Jahnke in front of Sydney Opera House
(aus_22; December 11, 2011)
"I stayed in Australia a bit longer than initially expected," Adam Jahnke told us last week. "But it was time well-spent, and I am finally home." Jahnke has made a name for himself by documenting some of the world's social and environmental ills through his photography. He has previously travelled through parts of Latin America and rode a bicycle across the United States, and now he is just back from his latest trip. His photography-work has interested us for its sharp contrasts and angles, its vivid use of varying light, and for its often startling subjects which have the tendency of awakening our wider, global consciousness, and the new series only shows him to be broadening his abilities.
Jahnke originally posted the photos from his trip to his blog from Australia in six segments titled:
-Survival is a constant struggle no matter where you are: 2011 November 17
-Mistakes were made: 2011 December 11
-Welcome the plague year: 2012 January 3
-The story so far: 2012 February 1
-Wildlife: 2012 March 18
-Tomorrow: 2012 April 19
Two of the pics he took in Australia were featured in his introductory article with us. We've included the rest of our favorites below.
|Aus_471 (February 1, 2012)|
|Aus_70 (April 19, 2012)|
|Aus_71 (April 19, 2012)|
|Aus_60 (March 18, 2012)|
|Aus_50 (February 1, 2012)|
|Aus_67 (April 19, 2012)|
Particularly notable is the supreme night work which doesn't shy away from drenching the image in shadows and silhouettes, while still keeping lit enough to provoke a fresh romanticism.
Often preferring to let his photos speak for themselves, Jahnke told us: "These images you have chosen all collectively reflect my feelings about where I was and what I was doing at the time, whether the feelings were conscious or sub-conscious. The photographs overall can appear, disjointed, funny, absurd, macabre and/or confusing. These photos are exercises in deciphering me and how I view my immediate environment. For example, the photo entitled Aus_60, was taken while I was spending time in the southern most reaches of Tasmania. Initially while i was composing the frame I was feeling very distant and extremely far from home and for a split second that emotion overwhelmed me and left as quickly as it came on. Once the emotion had passed I was able to harness what I had just experienced and have that feeling manifest itself though my camera. That's all I have for these images."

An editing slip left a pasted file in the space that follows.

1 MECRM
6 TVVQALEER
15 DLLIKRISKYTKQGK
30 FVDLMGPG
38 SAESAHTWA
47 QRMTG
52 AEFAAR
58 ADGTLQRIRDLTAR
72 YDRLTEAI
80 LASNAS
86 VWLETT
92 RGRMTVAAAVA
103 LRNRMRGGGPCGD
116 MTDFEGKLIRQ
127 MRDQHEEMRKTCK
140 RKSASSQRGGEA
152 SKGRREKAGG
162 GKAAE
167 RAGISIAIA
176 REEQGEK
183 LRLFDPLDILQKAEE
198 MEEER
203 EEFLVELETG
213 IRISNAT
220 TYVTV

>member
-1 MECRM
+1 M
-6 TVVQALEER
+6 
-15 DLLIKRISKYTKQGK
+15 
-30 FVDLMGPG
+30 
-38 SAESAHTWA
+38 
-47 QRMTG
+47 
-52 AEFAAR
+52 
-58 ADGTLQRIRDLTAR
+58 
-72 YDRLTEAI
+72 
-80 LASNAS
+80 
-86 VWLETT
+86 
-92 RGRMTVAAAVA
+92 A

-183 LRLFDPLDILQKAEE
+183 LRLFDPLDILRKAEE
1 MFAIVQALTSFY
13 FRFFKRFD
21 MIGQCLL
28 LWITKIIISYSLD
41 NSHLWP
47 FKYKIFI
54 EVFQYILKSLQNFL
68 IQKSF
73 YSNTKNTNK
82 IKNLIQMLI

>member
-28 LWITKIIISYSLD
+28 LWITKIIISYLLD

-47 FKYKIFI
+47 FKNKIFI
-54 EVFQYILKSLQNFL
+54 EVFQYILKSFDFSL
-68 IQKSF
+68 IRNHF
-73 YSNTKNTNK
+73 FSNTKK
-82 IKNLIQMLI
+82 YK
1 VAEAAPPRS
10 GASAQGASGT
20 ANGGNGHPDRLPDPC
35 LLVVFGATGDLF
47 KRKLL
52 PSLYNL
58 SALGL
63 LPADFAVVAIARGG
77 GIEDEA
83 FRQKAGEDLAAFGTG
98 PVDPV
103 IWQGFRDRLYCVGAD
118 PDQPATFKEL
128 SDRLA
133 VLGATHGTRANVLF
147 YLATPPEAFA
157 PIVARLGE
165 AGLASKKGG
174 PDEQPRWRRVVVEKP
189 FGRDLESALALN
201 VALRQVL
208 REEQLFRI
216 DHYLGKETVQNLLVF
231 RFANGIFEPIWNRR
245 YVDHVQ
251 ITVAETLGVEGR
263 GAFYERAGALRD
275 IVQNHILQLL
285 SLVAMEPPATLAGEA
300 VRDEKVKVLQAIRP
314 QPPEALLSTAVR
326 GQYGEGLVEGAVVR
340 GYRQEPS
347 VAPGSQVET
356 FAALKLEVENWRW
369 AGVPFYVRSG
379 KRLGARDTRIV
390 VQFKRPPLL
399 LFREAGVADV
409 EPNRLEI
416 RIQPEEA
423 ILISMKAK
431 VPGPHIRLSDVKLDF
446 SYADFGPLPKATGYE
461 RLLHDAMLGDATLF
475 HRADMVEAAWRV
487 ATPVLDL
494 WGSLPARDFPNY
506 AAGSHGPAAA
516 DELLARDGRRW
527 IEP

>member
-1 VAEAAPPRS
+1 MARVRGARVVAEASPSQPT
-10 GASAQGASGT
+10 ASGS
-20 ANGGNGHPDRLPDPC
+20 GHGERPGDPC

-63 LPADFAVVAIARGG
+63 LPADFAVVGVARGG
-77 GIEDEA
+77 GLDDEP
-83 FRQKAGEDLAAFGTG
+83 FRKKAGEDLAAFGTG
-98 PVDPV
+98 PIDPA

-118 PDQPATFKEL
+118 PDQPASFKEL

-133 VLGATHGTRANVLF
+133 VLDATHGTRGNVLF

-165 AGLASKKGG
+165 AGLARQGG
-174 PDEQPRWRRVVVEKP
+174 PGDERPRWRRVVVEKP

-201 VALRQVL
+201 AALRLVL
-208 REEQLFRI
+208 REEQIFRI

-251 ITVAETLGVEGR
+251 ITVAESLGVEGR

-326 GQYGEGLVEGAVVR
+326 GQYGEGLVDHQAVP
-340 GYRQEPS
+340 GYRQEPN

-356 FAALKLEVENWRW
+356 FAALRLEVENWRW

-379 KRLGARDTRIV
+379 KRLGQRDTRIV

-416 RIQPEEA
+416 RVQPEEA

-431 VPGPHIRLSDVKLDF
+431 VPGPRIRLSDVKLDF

|Aus_66 (April 19, 2012)|
"Hey YowzerYowzer. I really hope I am not coming off as a diva," Jahnke laughed in response. "I really enjoy your questions and greatly appreciate your interest in my work, so don't hesitate to ask me anything. In regards to the photo, I took this image in what felt to be the end of the world in Tasmania. It is fascinating that the photo appears to be the remains of a small bird. From what I could gather from the scene, it appeared to be the remnants of a seal that had been washed up on the rocks and had been picked at for some time by the surrounding fauna. The carcass was fairly large measuring six feet in length. Nothing about this is altered, but I do have to admit to some stick-poking in an effort to find the skull which had already been harvested. I hope this helps."
Thanks for the info, Adam. And thanks for the image which is a respectful tribute to a fellow mammal, fallen in the pursuit of survival.
|Aus_54 (March 18, 2012)|
Though we didn't have any background on the above photo, it is clearly a keeper for its capture of the intersection between formal dress and non-dress, and between protest and celebration. Possibly not coincidentally, the World Naked Bike Ride took place in March, with an active leg through Australia. The stated aim of the organized event was to:
peacefully expose the vulnerability of cyclists, humanity and nature in the face of cars, aggression, consumerism and non-renewable energy.
|Aus_27 (January 3, 2012)|
|Aus_411 (February 1, 2012)|
|Aus_36 (January 3, 2012)|
|Aus_74 (April 19, 2012)|
Jahnke's travel pics certainly ride the spectrum of emotions including the serenely beautiful, the profoundly grim, the downright spooky, and even the raucously funny. With his finger ever-ready on the shutter button, Jahnke is continuing to introduce us to sides of life we often neglect. But whether here at home or on the flip-side of the equator, Jahnke maintains his natural understanding of composition, light, color, and subject which keeps us thrilled, awed, and connected to the totality of our planet. Now that he's home maybe we can start looking forward to a new show, as well as some stirring glimpses of his hometown. Welcome back, Adam!